Three nearby business owners said they were fine with the event but were annoyed the cafe was hosting it during prime shopping hours, when protesters scared off customers. All declined to give their names, worried about backlash.

LGBTQ people have had to hide and accommodate other people’s discomfort long enough, said Community Cafe owner Mandy Keyes.

As Drag Queen Story Hour has expanded with chapters in 35 U.S. cities, including in more traditionally conservative areas, there has been pushback. Libraries in Ohio canceled events in June, saying they’d received threats. There have been cancellations in Texas and Pittsburgh.

A Drag Queen Story Hour in Pasco County is in limbo, seeking a new venue after protesters drove it from a New Port Richey bookstore. The landlord worried it had become unsafe.

“It makes me sad that this event can’t happen peacefully everywhere. I think that it should," said Keyes. “But they do have a different community in Pasco County than we have here. ... I have to admit, you’d think that it if it would be accepted anywhere, it would be here.”

Keyes’ phone rang for days after Activist Mommy posted. None of the calls were from Tampa Bay.

“We don’t go by community, we go by God’s word," said Deb Maxwell, who traveled from New Port Richey with a sign reading “What’s next, pedophile story hour?"

Emails to city hall were all answered with the same reply, said spokesman Ben Kirby: “The City of St. Petersburg is a City that prides itself on its diversity and inclusive practices. Hate has no home here. While we appreciate your correspondence and concern, we are proud of events like the Drag Queen Story Hour and those who participate because they showcase those qualities that make us stronger as a community, and we do not begrudge how people choose to spend their time.”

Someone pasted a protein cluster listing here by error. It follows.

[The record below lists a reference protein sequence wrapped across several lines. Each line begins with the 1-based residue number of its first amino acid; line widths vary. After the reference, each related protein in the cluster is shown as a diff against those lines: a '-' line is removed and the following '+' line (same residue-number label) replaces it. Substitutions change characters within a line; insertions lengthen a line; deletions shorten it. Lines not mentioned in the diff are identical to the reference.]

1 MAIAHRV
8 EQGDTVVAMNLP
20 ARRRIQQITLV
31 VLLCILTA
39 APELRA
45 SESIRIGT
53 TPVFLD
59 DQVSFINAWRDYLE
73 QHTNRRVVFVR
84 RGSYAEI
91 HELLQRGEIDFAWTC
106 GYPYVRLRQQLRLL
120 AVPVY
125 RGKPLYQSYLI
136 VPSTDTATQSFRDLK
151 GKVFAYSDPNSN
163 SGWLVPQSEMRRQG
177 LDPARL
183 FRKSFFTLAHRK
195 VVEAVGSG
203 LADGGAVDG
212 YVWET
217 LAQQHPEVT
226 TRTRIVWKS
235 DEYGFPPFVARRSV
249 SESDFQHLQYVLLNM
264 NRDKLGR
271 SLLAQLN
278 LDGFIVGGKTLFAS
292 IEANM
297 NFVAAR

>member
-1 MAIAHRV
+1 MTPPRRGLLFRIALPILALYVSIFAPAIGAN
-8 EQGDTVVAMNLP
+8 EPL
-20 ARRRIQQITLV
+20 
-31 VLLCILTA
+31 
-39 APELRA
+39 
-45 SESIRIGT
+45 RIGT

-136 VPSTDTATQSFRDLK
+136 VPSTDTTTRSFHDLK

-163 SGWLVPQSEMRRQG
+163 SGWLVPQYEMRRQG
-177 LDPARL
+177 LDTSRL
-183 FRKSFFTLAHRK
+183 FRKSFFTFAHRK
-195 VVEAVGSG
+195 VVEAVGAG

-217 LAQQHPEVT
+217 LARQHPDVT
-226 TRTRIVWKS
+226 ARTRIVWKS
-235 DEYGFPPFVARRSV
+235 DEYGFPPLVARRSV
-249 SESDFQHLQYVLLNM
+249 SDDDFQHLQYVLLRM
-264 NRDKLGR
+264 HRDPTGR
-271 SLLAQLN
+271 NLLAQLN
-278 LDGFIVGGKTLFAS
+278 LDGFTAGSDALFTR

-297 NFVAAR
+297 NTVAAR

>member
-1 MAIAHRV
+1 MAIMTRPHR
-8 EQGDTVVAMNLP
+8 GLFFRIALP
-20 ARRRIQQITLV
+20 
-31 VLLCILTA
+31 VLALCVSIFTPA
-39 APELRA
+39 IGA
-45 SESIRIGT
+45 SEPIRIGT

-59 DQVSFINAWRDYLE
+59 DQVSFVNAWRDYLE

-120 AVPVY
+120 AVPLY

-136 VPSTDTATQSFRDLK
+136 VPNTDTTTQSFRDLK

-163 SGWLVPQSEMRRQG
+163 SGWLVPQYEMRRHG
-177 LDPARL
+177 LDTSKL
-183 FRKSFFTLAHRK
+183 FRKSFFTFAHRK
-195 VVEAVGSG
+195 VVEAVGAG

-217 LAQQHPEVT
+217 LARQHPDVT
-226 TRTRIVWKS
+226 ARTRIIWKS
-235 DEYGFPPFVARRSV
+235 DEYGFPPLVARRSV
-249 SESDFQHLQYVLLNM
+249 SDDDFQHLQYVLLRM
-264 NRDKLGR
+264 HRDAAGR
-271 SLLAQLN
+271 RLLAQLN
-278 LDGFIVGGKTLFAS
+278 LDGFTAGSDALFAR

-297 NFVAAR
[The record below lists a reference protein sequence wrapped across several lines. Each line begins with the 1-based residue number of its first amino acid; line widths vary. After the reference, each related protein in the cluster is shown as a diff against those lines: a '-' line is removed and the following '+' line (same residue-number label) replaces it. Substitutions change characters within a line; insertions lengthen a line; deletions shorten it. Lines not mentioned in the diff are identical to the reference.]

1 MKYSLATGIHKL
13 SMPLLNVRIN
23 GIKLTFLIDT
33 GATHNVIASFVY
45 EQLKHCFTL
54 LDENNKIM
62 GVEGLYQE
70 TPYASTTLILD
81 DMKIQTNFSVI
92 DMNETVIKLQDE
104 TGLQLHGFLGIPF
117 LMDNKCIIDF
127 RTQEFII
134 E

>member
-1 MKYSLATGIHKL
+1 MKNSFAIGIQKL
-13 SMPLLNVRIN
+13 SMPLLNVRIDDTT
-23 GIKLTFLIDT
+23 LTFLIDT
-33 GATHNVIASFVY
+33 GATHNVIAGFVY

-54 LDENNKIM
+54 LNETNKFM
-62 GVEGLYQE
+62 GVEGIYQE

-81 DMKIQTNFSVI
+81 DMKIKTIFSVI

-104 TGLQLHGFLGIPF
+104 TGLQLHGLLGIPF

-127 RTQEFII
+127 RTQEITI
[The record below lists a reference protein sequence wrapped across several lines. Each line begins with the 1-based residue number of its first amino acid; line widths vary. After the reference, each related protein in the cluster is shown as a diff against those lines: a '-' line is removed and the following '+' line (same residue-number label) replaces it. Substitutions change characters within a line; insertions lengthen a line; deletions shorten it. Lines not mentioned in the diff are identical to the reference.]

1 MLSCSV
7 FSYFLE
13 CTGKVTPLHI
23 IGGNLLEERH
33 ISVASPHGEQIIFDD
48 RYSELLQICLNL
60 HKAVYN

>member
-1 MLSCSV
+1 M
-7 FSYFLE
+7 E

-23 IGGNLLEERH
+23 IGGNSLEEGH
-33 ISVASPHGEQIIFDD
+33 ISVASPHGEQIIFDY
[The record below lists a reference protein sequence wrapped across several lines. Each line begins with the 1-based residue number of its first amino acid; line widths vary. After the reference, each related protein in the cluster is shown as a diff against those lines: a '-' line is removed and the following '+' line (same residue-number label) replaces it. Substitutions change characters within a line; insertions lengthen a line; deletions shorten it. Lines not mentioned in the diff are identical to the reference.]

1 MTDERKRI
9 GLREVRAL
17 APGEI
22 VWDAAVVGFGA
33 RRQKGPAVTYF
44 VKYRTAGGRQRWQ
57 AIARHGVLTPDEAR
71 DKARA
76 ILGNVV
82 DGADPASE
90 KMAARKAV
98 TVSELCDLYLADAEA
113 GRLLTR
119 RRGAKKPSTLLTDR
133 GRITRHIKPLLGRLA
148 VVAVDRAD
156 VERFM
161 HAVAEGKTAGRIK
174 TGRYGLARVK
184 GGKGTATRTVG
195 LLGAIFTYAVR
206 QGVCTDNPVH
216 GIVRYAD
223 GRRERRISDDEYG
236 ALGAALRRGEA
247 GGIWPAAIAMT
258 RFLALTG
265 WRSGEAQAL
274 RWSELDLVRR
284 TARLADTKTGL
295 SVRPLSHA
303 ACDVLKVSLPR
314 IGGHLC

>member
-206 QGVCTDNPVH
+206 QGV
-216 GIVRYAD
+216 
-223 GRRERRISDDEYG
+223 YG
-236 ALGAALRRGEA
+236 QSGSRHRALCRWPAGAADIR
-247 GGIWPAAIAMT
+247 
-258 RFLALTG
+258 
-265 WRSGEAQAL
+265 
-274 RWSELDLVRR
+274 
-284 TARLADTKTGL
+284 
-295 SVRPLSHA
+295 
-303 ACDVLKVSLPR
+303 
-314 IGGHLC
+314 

Dick Maxwell, 65, from New Port Richey, preaches during a protest of Drag Queen Story Hour at Community Cafe in St. Petersburg. [ALLIE GOULDING | Times]

Dick Maxwell, Deb’s husband, said the event was a sin and a corruption of young children who couldn’t defend themselves.

“When a guy dresses up and parades around and twerks and whatever else they do inside there, it is sexual expression in front of children," he said. "That simply can’t be denied.”

While some drag performances for adults can be risque, there’s nothing inherently sexual about drag, Williams said, unless you find a gown, makeup and earrings sexual. And while some drag queens do identify as men outside of drag, the performance art doesn’t adhere to any particular gender. Williams identifies as non-binary. Wright, the drag queen at Saturday’s event, is a transgender woman.

“They’re men, and they’re letting children climb all over them in there,” said Jeanne DeMont of Hudson. “It’s just sick.”

That was talk on the sidewalk. What was actually going on inside Drag Queen Story Hour?

James Washington, from New Port Richey, center, and Cliff Whitty, from Pinellas Park, block protestors by standing in front of them with an umbrella at Community Cafe in St. Petersburg. [ALLIE GOULDING | Times]

• • •

The cafe was filled to standing room. Parents and grandparents picked at their vegetarian sandwiches. Children did what kids that age do in public. Some pouted and some giggled and some picked their noses and some tattled on others who tried to sneak half-eaten brownies off tables.

A girl squirmed and stared at Viktoria with an urgent curiosity.

“What’s your favorite color?” she asked the drag queen. It was red.

Sheets hung in the windows to block the scene outside, but cheers and bullhorns crept in each time someone went in or out the door.

After reading The Bibblehops: A Carrot For Two, A Story About Being Different about a rabbit who overcomes his initial prejudice toward a large dinosaur, Viktoria helped pass out crayons and coloring books.

People fill Community Cafe as drag queen Viktora Sommers reads a Dr. Seuss book to children during Drag Queen Story Hour. [ALLIE GOULDING | Times]

Parents told kids, “Go say thank you.” Some clutched their mothers’ legs. Others bounded over immediately. Viktoria handed them sunflowers, telling each child, “Take care of it."

“You’re a great drag queen," said a 7-year-old girl.

Viktoria felt like the kid was really saying you’re a good person.

The event wound down and Jen and Ian Ayres, of St. Petersburg, prepared to leave with their 4-year-old son, Wyatt. Someone mentioned that they could go out the back door to avoid the commotion, but they declined. Jen said they had a plan.

She held up two fingers to show Wyatt what to do. Wyatt held up a peace sign.